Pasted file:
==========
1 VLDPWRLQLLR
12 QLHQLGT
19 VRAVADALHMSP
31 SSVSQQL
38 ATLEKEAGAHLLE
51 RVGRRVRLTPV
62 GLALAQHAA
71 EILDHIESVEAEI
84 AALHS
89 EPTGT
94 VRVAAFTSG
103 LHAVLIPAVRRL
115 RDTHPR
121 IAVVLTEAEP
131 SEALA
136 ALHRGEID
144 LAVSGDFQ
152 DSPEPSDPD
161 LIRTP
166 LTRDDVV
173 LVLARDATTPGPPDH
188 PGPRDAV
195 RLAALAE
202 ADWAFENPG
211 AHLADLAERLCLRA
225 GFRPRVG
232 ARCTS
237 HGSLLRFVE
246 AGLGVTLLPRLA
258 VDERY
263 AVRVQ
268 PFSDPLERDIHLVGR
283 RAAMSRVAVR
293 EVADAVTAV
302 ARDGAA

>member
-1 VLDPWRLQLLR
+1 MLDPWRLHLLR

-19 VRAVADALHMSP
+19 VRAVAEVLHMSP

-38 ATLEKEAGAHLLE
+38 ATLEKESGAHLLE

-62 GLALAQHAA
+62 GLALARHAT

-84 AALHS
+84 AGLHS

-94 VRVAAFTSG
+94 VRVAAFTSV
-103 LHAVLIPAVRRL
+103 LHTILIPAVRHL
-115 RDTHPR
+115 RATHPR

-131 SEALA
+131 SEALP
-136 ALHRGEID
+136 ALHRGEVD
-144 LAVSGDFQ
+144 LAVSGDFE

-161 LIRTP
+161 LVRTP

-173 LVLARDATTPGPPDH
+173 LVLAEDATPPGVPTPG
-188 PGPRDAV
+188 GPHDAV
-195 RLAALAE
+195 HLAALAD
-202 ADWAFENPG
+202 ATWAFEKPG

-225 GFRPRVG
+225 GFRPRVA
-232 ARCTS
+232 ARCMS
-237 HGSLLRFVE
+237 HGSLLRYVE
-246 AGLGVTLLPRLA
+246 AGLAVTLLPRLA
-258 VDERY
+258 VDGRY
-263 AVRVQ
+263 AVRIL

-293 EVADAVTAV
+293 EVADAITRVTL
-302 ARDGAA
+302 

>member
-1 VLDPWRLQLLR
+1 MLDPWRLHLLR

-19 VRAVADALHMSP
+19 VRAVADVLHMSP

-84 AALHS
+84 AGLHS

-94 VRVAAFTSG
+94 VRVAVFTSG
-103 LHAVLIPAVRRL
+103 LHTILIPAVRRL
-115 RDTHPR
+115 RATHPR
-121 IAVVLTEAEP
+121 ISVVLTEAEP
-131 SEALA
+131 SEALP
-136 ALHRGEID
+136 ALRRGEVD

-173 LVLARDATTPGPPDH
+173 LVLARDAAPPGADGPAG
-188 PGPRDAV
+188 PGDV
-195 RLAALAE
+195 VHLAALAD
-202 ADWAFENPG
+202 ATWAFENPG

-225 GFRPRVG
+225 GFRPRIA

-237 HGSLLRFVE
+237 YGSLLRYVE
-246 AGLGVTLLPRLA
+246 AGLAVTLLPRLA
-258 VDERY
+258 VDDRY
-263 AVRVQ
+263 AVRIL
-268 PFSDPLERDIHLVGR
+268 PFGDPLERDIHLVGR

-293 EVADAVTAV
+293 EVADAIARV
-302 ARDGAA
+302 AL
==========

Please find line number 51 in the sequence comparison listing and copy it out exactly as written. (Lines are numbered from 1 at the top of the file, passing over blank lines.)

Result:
-115 RDTHPR